Workshop, interactive art show

By Katy Nielsen

Saws, hammers and other workshop tools hang from the walls, tree branches are piled in a corner and two barbells carved from tree stumps sit on a shelf.

This is part of Columbia’s latest exhibit, “Tomboy,” featuring the work of six contemporary, queer female artists. The artists said the show is about having fun and getting physically involved.

The exhibit has a sense of humor, which the artists said makes it a fun event rather than a serious, formal political conversation. It is currently on display at the Glass Curtain Gallery in the 1104 Center, 1104 S. Wabash Ave.

One of the show’s artists, Mary George, creates interactive art. She founded the Cult of the Endorphin, a group that seeks out natural highs such as wood chopping and jogging in the forest.

Her part of the exhibition involves the carpenter tools.

“I have bits and pieces from nature you can use to make yourself strong,” George said. “Making art can be exercise like a natural gym workshop, caveman style.”

George said she hopes people who visit the exhibit will interact with the objects and use the tools to create something of their own out of wood.

She said she highlights the disconnect between nature and commercialism with her art in fun ways, with the wood shop being one of them. She also creates commercials that do not advertise products but show activities people can do

by themselves.

“My methods are slightly humorous,” George said.

Russian-born artist Leeza Meksin works with film, sculptures, installation art, organic materials and fabrics. Some of her work is also displayed in the exhibit. Meksin said she too presents playfulness in her artwork.

In addition to spandex costumes, Meksin sewed “douche bags” for the show. The bags are based on high-end designer bags she recreated using bras.

“Everybody’s work [in the show] is so different, you can’t really stereotype what a ‘Tomboy’ would make,” George said.

The “Tomboy” label is something George said people have assigned to her.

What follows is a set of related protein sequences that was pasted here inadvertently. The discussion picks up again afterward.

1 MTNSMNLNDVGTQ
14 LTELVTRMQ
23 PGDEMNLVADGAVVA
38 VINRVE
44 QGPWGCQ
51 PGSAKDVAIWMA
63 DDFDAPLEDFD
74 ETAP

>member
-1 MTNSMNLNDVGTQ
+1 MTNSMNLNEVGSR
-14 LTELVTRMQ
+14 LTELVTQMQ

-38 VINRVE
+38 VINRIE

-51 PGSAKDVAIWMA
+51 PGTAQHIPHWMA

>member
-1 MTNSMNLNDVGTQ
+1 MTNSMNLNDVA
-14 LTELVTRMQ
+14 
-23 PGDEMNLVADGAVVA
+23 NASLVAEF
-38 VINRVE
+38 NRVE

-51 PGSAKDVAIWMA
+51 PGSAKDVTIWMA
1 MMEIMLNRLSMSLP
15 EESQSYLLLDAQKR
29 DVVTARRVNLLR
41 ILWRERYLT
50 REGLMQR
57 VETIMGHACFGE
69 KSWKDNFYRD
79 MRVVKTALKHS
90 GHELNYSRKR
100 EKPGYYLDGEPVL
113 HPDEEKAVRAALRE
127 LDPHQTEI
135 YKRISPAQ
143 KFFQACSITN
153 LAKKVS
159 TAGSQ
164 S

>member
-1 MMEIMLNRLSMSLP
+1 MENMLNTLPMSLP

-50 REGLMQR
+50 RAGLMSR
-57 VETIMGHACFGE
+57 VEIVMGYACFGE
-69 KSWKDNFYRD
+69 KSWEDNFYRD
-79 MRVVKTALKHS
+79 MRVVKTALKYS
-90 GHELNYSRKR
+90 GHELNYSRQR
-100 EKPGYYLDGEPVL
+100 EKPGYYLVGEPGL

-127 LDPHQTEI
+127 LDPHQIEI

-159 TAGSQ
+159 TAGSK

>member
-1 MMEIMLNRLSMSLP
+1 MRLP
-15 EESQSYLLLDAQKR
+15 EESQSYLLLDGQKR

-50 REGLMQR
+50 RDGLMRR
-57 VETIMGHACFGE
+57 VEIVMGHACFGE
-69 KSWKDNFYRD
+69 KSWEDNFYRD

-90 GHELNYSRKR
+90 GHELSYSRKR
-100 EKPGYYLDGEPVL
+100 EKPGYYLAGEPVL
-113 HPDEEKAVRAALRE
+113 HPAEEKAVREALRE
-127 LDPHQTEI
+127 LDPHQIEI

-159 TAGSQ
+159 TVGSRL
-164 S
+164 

While the show features the work of queer women, George said it demonstrates how being a gay artist is not a big issue these days.

“There’s really no expectation of making gay art or having to explain who you are,” George said. “You can be seen in that light or you can just be seen as an artist.”

George hopes the show will spark a conversation among people who attend concerning what they expected to see at a queer women’s art exhibit and what the experience was like.

“I think it’s really cool the exhibit has nothing to do with queerness, like maybe it’s part of an evolution,” said Shahin Murray, first-year graduate student in the Arts, Entertainment and Media Management Department, who works in the LGBTQ office of Culture and Community at Columbia.

Meksin said the “Tomboy” theme allowed her to play with labels and extremes in a fun way.

“I really like the term tomboy,” Meksin said. “I think it implies a certain level of disobedience and, obviously, boyishness. I’m more on the femme side of things, and my work involves a lot of sewing and soft, organic materials. ‘Tomboy’ becomes more of an attitude opposed to a certain kind of sexual outfit.”

The literal idea of an outfit, costume and drag attire is a big part of what she creates, Meksin said.

“It’s the idea of being rebellious to the binary system and not letting it control the way you see yourself as an artist or as a person,” Meksin said.

The show is meant to connect with everybody and create a dialogue in a fun way, while questioning labels, Meksin said.

“You don’t need to be gay to question all kinds of binaries,” Meksin said. “I feel like everybody’s struggling with something.

For some people it’s sexuality, for some it’s about race and for some it’s about money. These things are part of human existence.”

Meksin said “Tomboy” became a lens to view gender, sexuality, and many other things that tend to group people into black and white categories.

“The idea is to make the work appeal to people, make them question things,” Meksin said. “At the same time, make it entertaining and about enjoying just being here.”

The Glass Curtain Gallery in the 1104 Center, 1104 S. Wabash Ave., will feature the “Tomboy” exhibition through Jan. 7, 2011. Gallery hours are Monday to Wednesday from 9 a.m. to 5 p.m., Thursday from 9 a.m. to 7 p.m. and Saturday from noon to 7 p.m.